Visits have been made to the site by Presidents of India and Hungary. The president of Hungary came to the site to mark its importance to the emerging democracies of Eastern Europe.

Many thousands of members of the public visit the site each year, but they leave with no information of the significance of Magna Carta. No national or heritage money is made available to the Magna Carta Trust but it strives to do its best with the resources that are available to it. There is an undoubted need for a visitors centre at the site. The treatment of Runnymede demonstrates an unfortunate tendency of this country to be unduly complacent about the freedoms of which Magna Carta is a symbol. We cannot afford to take our freedoms for granted.

The same complacency also contributed to the delay in making the European Convention, even though it is based on Magna Carta principles, part of our domestic law.

This had at least two disadvantages. Firstly, before October 2000 citizens, in order to obtain the benefits of the ECHR, had to go to Strasbourg; not a happy situation for the nation that had made such a significant contribution to establishing the importance of the rule of law. Secondly, until the ECHR became part of our domestic law, our judiciary were not able to make the contribution they would have made otherwise, by their judgments, to the development of the European jurisprudence relating to human rights.

Today the courts recognise specially protected rights. They are the very same rights that Magna Carta protected. They are the rights which, in this country, whilst they do not override the sovereignty of Parliament, control and constrain how that sovereignty is exercised.

Now the courts have an additional role. They are under a duty both to ensure that legislation is interpreted, whenever possible, in accord with the European Convention and to ensure that public bodies do not contravene the Convention.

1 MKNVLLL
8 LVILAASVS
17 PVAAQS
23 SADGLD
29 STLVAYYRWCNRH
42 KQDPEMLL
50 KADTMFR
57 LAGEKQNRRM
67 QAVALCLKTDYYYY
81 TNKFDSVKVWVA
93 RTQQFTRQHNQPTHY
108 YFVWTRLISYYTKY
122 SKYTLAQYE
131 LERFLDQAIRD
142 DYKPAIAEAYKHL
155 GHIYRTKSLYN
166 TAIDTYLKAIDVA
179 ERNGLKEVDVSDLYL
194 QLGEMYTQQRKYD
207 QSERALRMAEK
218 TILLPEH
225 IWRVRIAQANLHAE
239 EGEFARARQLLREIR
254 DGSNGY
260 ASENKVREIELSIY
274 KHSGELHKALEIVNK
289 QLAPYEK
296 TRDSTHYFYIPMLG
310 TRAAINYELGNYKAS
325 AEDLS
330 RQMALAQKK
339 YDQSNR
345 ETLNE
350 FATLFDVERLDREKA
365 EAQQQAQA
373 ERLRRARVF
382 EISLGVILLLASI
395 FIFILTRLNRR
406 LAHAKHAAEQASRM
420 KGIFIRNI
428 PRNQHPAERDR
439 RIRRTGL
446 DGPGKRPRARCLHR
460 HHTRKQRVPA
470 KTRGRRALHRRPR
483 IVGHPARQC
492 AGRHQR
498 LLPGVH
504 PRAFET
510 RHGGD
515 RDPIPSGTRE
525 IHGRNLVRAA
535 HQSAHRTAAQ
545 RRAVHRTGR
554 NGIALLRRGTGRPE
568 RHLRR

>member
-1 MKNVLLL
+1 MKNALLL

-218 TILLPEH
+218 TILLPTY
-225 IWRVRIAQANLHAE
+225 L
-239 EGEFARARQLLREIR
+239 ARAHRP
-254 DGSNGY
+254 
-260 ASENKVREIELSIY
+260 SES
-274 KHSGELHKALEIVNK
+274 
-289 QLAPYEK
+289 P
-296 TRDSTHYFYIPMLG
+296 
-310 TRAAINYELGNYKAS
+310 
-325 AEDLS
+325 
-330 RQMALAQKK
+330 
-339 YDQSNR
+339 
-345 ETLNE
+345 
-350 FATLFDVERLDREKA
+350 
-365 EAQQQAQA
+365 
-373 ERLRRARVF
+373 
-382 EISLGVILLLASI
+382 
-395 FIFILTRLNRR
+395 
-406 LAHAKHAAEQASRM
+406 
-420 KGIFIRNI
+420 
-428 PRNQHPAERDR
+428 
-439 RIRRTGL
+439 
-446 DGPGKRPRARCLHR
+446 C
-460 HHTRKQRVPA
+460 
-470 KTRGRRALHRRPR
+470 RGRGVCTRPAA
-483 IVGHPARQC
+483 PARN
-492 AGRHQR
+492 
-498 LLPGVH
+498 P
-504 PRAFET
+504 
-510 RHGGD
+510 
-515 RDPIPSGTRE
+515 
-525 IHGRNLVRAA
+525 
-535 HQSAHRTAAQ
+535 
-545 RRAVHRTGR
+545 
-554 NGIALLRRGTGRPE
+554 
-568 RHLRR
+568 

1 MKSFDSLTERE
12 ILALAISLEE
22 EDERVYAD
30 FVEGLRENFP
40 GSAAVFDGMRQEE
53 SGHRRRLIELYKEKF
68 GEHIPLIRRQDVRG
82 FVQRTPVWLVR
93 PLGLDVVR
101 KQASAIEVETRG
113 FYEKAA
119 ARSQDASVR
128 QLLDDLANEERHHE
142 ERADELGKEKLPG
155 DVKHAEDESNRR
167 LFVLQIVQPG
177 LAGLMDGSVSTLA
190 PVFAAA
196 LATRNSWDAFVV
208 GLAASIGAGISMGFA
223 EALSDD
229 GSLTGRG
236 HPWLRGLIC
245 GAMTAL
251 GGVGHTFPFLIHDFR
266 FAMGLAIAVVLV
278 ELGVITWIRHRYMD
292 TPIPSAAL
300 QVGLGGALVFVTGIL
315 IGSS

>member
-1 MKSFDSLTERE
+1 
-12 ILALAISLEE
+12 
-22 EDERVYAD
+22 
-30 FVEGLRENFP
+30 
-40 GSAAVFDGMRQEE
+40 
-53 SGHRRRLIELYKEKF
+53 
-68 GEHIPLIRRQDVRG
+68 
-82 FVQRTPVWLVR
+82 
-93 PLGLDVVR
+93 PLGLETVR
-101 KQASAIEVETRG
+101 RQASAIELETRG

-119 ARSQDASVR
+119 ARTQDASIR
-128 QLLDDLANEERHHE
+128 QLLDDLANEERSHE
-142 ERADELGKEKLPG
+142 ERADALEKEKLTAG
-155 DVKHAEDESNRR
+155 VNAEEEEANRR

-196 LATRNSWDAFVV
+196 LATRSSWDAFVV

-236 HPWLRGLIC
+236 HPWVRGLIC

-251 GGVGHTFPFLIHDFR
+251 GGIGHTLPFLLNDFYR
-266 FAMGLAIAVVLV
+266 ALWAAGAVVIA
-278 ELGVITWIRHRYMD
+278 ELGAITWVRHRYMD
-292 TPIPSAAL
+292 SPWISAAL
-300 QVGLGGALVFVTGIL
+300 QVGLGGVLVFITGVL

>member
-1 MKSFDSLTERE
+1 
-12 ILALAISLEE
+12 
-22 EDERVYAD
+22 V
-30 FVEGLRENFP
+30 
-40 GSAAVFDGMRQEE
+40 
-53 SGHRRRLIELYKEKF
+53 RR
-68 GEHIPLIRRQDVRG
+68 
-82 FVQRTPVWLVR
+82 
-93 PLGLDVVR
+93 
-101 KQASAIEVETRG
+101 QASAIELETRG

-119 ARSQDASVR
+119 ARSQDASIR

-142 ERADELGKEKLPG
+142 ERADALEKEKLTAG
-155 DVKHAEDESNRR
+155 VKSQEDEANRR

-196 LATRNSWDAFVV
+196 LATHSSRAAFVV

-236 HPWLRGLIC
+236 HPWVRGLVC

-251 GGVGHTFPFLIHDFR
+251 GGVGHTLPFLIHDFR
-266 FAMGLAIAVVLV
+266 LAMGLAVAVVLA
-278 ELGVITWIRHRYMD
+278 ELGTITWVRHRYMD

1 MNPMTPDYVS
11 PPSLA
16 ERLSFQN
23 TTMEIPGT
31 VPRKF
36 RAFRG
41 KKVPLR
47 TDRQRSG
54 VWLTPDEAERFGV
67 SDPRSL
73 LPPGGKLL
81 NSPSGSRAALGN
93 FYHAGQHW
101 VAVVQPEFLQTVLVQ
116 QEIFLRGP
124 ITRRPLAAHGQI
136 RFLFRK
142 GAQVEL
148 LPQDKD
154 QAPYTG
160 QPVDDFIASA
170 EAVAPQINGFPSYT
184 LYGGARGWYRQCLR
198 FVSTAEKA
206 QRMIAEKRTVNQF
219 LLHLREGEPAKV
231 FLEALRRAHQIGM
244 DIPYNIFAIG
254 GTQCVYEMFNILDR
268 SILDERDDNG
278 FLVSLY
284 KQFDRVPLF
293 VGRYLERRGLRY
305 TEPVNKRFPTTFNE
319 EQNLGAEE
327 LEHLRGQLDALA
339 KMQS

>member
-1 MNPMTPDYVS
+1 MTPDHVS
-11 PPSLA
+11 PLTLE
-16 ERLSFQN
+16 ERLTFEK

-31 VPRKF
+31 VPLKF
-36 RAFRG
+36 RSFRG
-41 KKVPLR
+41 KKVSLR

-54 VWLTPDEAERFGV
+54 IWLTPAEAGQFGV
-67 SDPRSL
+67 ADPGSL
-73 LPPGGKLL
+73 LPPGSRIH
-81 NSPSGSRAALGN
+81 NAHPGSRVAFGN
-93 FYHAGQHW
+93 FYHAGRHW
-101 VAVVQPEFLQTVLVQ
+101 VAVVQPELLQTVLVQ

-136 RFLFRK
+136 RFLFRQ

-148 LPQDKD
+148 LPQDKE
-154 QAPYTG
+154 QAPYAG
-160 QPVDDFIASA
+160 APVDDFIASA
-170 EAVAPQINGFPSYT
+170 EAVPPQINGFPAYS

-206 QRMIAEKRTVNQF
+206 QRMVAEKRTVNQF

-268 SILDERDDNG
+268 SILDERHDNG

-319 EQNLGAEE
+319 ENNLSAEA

This increased responsibility of the courts enhances the importance of access to the courts for the protection of the human rights. Those rights would be illusory if members of the public who considered their rights had been infringed could not seek the appropriate protection from the courts. This is but one example in a contemporary setting of the relevance of Magna Carta principles.

When the public seek their protection, the courts have to be seen to be wholly free of the influence of the executive. There is a need for independent judges who treat all who come before them in the same manner. Again, these are among the constitutional necessities that Magna Carta recognised.

That our judges would demonstrate such independence had been taken for granted but two events were to draw attention to the need for constant vigilance.

The first warning came with the decision of the Prime Minister, announced in a press release in June 2003, to abolish the Office of the Lord Chancellor which was then occupied by Lord Irvine of Lairg.

What was apparently not appreciated at the time is that, while one individual as Lord Chancellor could, for historic reasons, exercise all the responsibilities of Lord Chancellor, a Secretary of State could not. In particular, the judiciary considered it wholly inconsistent with their independence for a Secretary of State to exercise the Lord Chancellor's traditional role as head of the judiciary.